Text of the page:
The Great State of Mississippa’
Widespread conservative fury erupted after Henry Barbour (who is Haley Barbour’s nephew) helped bring black Democrats to vote for incumbent senator Thad Cochran, contributing to Cochran’s narrow victory over challenger Chris McDaniel. There’s nothing inherently wrong with attracting Democratic votes if state primary rules allow it; Ronald Reagan himself repeatedly argued in favor of allowing “crossover” voting in primaries.
Politics and Race
Henry Barbour worked against the wishes of many conservatives, by attracting black Democratic votes in a Republican primary. There was an element of hardball in his tactics, but targeting different voter groups with different messages and even mentioning race to do so is politics. Suggesting that one candidate’s positions tend to be better for black voters than another candidate’s is politics.
The ads explicitly warned that McDaniel was closely tied to people involved with the Ku Klux Klan. They said McDaniel had a “racist agenda.” They specifically branded the entire tea-party movement as having “racist ideas.” And even the slightly-less-explicit robocalls, which Barbour already admitted helping pay for (although he says he never listened to them in advance), tied tea partiers explicitly to disrespectful treatment of the first African-American president.
A Republican committeeman branded the Tea Party, a major group of largely conservative activist groups, as racist. Conservatives claim these smears only come from liberals. I guess they were wrong. I can’t see how this can’t be deleterious to conservative philosophy or electoral prospects. The party has been split, with one side calling the other side racist, a claim the other political party makes against it.
Mississippi has a law stating that if you vote in one party’s primary you have to vote for the candidate who wins that primary. This law is of course unenforceable because who knows what anyone’s intentions are? How do you legislate what’s in people’s hearts?
McDaniel is challenging the election results claiming that many of the voters voted in the Democratic Party primary which would be illegal. He was given access to voter rolls by courts, but was denied access to birthdates and social security numbers. He claims there are over 10,000 “irregularities” that he needs that information to investigate. The state’s election commission has found less than a couple hundred. He is not going to win this challenge as even prominent conservative Ann Coulter called for him to dropout for the sake of his political future.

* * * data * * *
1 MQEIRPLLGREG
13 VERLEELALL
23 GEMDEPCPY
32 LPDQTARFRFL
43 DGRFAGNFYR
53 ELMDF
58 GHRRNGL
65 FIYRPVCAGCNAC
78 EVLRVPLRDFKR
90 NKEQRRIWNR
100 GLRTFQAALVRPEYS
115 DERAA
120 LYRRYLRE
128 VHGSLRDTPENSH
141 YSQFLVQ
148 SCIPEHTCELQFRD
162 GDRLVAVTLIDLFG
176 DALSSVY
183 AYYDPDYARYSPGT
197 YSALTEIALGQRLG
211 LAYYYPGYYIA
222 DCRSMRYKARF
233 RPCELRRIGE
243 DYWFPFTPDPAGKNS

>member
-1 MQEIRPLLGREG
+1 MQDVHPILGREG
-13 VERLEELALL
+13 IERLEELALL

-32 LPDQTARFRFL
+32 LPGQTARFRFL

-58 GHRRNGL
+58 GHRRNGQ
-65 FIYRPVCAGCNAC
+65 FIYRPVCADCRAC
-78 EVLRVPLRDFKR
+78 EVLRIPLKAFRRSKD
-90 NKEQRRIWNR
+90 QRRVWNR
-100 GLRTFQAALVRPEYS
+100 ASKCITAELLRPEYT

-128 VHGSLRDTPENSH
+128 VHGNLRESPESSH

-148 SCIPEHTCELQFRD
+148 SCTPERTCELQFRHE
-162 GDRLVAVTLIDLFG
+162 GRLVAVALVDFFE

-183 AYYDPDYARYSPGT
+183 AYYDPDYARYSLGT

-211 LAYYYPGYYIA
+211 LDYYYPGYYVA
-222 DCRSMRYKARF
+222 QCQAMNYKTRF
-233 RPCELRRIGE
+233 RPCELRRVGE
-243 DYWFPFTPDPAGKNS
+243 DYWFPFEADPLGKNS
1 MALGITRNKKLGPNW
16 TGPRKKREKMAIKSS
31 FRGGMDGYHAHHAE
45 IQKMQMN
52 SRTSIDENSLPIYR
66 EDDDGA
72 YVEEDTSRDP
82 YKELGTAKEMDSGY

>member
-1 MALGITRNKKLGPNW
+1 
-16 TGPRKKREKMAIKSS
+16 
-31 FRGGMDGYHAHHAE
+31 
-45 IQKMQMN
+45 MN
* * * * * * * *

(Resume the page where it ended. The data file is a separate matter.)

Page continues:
Ghosts of Mississippi
The McDaniel camp has made the claim that the accusations by the Cochran campaign “has brought Mississippi back 50 years”. I don’t know about that, but I do know that conservatives in Mississippi (whether Democrat then or Republican now) have always been afraid of blacks voting en masse. Chris McDaniel has ties to a neo-confederate group and enacted “poll watchers” to specifically monitor “areas where Mr. Cochran is recruiting Democrats” (he means black people).
This was just incredibly naive on the part of McDaniel. If your opponent has a turnout advantage in a certain demographic, you suppress the vote of that demographic, offset it by trying to turnout more of the demographic where you have an advantage, or dilute it by appealing to his demographic as well. McDaniel did none of the above. He and Cochran basically split the white Republican vote (with McDaniel actually getting a bit more of it), and Cochran essentially getting 100% of the black vote. Apparently, the McDaniel camp missed the “open” in open primary.
McDaniel’s message was one of restricting federal benefits and programs in the poorest state in the Union. Democrats point out cutting those programs disproportionately affect women and people of color, and to disregard that is rooted in racism. Republican Thad Cochran used this to aggressively court a demographic being at worse ignored and at best disenfranchised by McDaniel. In fact, there is evidence that the word of poll watchers was used as a rallying cry to get more blacks to vote. Things have certainly changed since the days of Medger Evers assassin Byron De La Beckwith’s claim “No jury will ever convict a white man of killing a Nigra in the state of Mississippa”